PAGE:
All the gear and no idea – with the cost of good quality digital cameras dropping all the time, and with camera phones becoming ever more sophisticated, it’s quite easy to buy all the good-looking kit. But does your amateur photographer actually know how to use it? Will they be able to shoot inside the church in low light and then outside in bright sunshine without messing up? Do they have the years of training, experience and understanding that a pro will have? Will they give you back 300-600 top quality images from your day?
Choice – your professional photographer will be able to provide you with a fantastic selection of images from your wedding, and to go with these will have access to a stunning array of product manufacturers. The options available to a professional far outweigh those in the consumer market, giving you the album or frame you really can’t get on the high street.
Quality – alongside the choice of picture and product you get from a professional photographer comes the quality. This is the photographer’s job after all – you’re paying for them to deliver a high quality service and product. You can’t possibly expect an amateur to be able to give you this; they don’t have the time or inclination and why should they?
Everyone will be in the shot – with a friend or relative behind the lens it’s inevitable that they won’t be in the big group shot. With a professional you won’t miss someone because they’re busy with the camera.
Level of service – your photographer’s job is about far more than the actual day itself. They will be engaged in your pre-wedding shoot and/or visit of the venue, the big day itself, a web upload, providing a set of proofs, editing images and finalising products. Will your friend be happy to pay for a second photographer on the day? A professional often has a second photographer as standard.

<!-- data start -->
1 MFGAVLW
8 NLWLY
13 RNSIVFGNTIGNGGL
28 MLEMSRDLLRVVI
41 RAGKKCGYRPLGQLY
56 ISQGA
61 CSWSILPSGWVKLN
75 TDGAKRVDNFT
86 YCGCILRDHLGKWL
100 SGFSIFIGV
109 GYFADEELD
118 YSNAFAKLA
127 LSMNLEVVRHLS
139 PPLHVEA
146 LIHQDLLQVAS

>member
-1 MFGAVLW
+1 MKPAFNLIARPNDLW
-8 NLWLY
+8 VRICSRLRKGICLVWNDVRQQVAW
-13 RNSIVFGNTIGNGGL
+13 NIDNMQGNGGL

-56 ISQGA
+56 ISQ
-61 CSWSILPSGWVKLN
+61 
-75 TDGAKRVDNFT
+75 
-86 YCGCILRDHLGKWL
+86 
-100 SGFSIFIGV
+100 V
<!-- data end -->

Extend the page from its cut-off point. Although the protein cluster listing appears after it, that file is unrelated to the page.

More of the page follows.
Organisation – your professional photographer isn’t just a photographer. They often get called on to help out in so many different ways, and with years of wedding experience they will know wedding etiquette inside out. Do you know which side the buttonhole goes for the women and which side for the men? How to tie a bow-tie/cravat? How to organise the receiving line? Your photographer will fulfil many roles on the day, from organising the groups and the timing, to that of MC, sometime-holder of bouquets/jackets/shoes – if they need and see a photo opportunity they will help in anyway to try to get it! They are at your service all day, and not just behind the camera.
So why do people baulk at paying for photography? Well let’s have a look firstly at why the cost of using a professional may seem high. You’ve just been quoted two and half thousand for a wedding, and your first reaction is to say ‘how much?’ in quite a high voice with a startled look on your face. ‘For a day?’… Ah, but it’s not just the photographer’s services on the day you’re paying for now is it?
Firstly the photographer should spend time planning your day with you. He or she should engage you in a pre-wedding shoot and recce the venue (if feasible) – after all, if you view the venue in summer and there’s a beautiful garden spot that you saw in glorious sunshine, but your wedding is in the middle of winter after the sun’s gone down, that perfect shot you wanted won’t be quite as you’d imagined and your photographer is there to advise. Then there’s your wedding day itself; (that’s normally about 8-12 hours); there’s the time spent sorting and editing maybe a few hundred images ready for you to view; there’s the printing and/or online hosting of the proofs; your personal big-screen viewing of your wonderful photographs (typically another few hours). At this point you’ll - hopefully - have chosen what it is you want to do with your pictures and here the photographer really gets to work, designing your album, proofing your album, editing your album, finalising your album and printing your images. Naturally there’s a cost incurred by the photographer in the product, which will have been factored in to the quote you were given. All in all, a professional photographer will probably spend somewhere in the region of 7 full working days on your wedding. If you start doing the maths and working out an hourly rate, as well as taking into consideration the product costs and the bits you don’t see (rent costs, gas and electricity bills, business rates, web hosting, marketing costs, telephone bills, vehicle costs, equipment maintenance – all the things that a professional photographer needs in order to be in business. Not to mention the years of experience and skills which they will have under their belt, and the one thing that can’t be bought or taught - inherent creativity), the amount you pay for a professional photographer to provide you with the photos of your dreams actually isn’t all that much!